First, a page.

• I suspect the one “policy” that has had the most effect on social mobility is the funding of education at the pre-tertiary level by local real estate taxes. With a few exceptions in major metro areas, wealthy districts have excellent schools and poor districts have terrible ones.

  5. Niall Fergueson is an optimist. I think that his assessment is generally correct, however the idea that all of this will blow over like the pandemic is wishful thinking. There is a reason Trump was elected in the first place, which I think most people do not understand. His message wasn’t wrong much of the time – China for instance. He was ineffectual and petulant as a President, but people who liked his message looked through that and cherry picked the better parts of the message.

    Trump was the wrong man to execute the message. He was vulgar and divisive. But the problems that caused his election remain. And neither side of the political has the will to stem inequality. Both beholden to wall street. Both populist in rhetoric while delivering little to the common man. One the party of the police. The other the party of the culture police.

    • This is a great take Kodiak.

      I lived in the US for a few years (did my masters there and worked for a few years in NYC) so have a few US friends and some US in laws. It is amazing how polarized the States is but the thing that most Australians don’t get is how many “normal”, “intelligent”, “sane” folks supported and voted for Trump. My Australian relatives (especially mother in law) just think “orange man bad”. That view IMHO is the scariest as it just reflects MSM propaganda and brainwashing.

      It takes someone smarter to look through all his antics to see that he had the answers all along on China and the economy (actually making stuff in America again rather than “free trade deals” like NAFTA).

      In much the same way it is like having Pauline Hanson arguing for a lower population. She is right – but as the messenger is appalling ….

      • That’s very similar to my own experience. Otherwise extremely intelligent people will look through almost anything at this stage to hang onto core beliefs – because they think they might be gone forever, especially those at the end of their lives who knew in many ways a “better” USA that most of the population today will ever know (which is in many ways arguable for those who lived before civil rights legislation). This is why you get idiots in horns storming Congress. Most of these people can’t articulate why they think this way, but the past rounds of globalization have left them behind with no future in sight. And they’re justifiable angry. How do you demonstrate that against such a powerful central state? It’s desperation. “Orange man bad” doesn’t cut it. It simply adds to global divisiveness.

    • Stewie GriffinMEMBER

      Very good take Kodiak.

      While I share your and DLS’s views in regards to the proportionality of the civil disturbance at Capital Hill, like you I am no so saguine about the future.

      While I agree Trump was the wrong man for the job of fixing America, I am highly doubtful that Biden and the Harris administration are equally up to the task. People voted for Trump for the same reason people vote in other elections – “which candidate is more likely going to make me better off” – lots of working class Americans had seen their standard of living decline over decades and this guy was telling them that he was going to look after them.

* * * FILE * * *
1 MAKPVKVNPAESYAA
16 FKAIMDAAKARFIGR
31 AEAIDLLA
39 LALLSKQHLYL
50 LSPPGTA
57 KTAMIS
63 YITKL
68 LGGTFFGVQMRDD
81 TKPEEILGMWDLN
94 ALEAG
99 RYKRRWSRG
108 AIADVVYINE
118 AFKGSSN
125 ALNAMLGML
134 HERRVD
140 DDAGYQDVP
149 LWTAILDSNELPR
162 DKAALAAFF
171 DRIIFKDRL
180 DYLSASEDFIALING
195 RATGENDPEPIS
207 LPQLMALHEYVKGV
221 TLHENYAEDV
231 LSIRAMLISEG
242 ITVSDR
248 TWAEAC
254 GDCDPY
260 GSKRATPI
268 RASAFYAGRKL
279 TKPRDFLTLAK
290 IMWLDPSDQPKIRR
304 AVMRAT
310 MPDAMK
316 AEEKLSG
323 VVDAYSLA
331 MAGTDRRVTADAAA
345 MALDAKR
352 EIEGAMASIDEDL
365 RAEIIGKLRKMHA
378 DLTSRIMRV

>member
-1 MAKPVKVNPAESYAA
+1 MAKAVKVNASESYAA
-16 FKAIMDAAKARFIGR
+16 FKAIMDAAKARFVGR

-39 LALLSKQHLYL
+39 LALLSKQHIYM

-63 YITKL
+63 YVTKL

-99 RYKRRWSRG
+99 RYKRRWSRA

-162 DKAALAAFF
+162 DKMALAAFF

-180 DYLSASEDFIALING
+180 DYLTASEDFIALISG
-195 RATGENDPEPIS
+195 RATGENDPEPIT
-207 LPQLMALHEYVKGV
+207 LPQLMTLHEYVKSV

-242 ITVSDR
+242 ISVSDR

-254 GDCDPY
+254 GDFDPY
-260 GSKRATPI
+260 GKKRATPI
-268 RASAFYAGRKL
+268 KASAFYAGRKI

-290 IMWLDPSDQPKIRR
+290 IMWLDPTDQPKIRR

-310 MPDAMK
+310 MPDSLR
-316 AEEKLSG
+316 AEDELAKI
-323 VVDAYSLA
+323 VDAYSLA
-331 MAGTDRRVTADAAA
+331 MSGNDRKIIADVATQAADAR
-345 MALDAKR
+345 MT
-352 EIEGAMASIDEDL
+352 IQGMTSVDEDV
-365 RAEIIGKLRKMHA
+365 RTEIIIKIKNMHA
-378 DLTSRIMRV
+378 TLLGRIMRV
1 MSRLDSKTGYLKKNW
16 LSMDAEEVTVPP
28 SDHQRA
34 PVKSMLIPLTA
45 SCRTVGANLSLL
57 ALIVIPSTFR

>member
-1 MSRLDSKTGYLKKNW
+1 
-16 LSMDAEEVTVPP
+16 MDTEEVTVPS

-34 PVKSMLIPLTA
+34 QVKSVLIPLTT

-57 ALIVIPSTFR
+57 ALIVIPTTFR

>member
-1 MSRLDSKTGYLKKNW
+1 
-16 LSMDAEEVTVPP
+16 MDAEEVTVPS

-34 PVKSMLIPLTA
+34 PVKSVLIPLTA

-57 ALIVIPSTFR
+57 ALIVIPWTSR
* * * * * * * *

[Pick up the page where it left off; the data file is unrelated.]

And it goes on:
In contrast, the political establishment of which Biden is firmly in the center stood by and oversaw the transfer of US industry and jobs to China and what did the media and political establishment do when they expressed their concerns?

      Sneered at them and told them to “Learn to code”. Trump actually listened to them and responded to them – no doubt for his own base reasons and personal gain, but at least he went through the pretense of acknowledging their grievances.

      Now they see that same media, big business and the political establishment silencing someone they believed in. Despite whatever people may personally feel about Trump the reality is a large percentage of Americans are going to feel their voice has been silenced and they are being subjected to Tyranny.

      The other issue is DLS’s faith in the Biden administration attending to the American worker – if you define the American worker as the next immigrant across the border or stepping off the plane, then yes, imho Biden has their back. The problem is that far from being destroyed, the lefts intersectional politics are still in ascendancy, and Biden’s statements are quite at odds with the belief that he is going to stand up for the average American. This will be Biden’s priority, divisive Identity politics:

      “Our priority will be Black, Latino, Asian, and Native American owned small businesses, women-owned businesses, and finally having equal access to resources needed to reopen and rebuild.” — President-elect Biden”

      https://mobile.twitter.com/Transition46/status/1348403213200990209

      Basically he mentioned and priortised everyone other than existing white American – for all Trump’s many, many faults, he did not play identity politics. When he spoke of Americans, he spoke of American workers – not black workers, not Indian workers, not Trans men workers, Trump spoke of American workers.

      Because Trump did not play the identity politics card, other than criticising it as the social cancer that it is, it was the MSM that chose to interpret his reference to American workers as an appeal to white America.

      And Gunna – if you ever wonder why I think Vox is such a toxic, evil, divisive, pit of Juicy cultural propoganda, here is a article for you to mull over:

      “Whiteness is at the core of the insurrection”

      https://www.vox.com/2021/1/8/22221078/us-capitol-trump-riot-insurrection

      Imagine if a mainstream economic mag that significantly influences social and economic policy, stated that Juicy cultural values is at the core of Identity Politics and the divisiveness it sows.

    • I tend to agree. I think this will blow over eventually, but I think in the short-term there will be more escalation.

      Ask Niall Ferguson in December 2020 if he thought there was any chance of the Capitol being invaded by a mob. My guess is he would have put the chances of that at slim to none.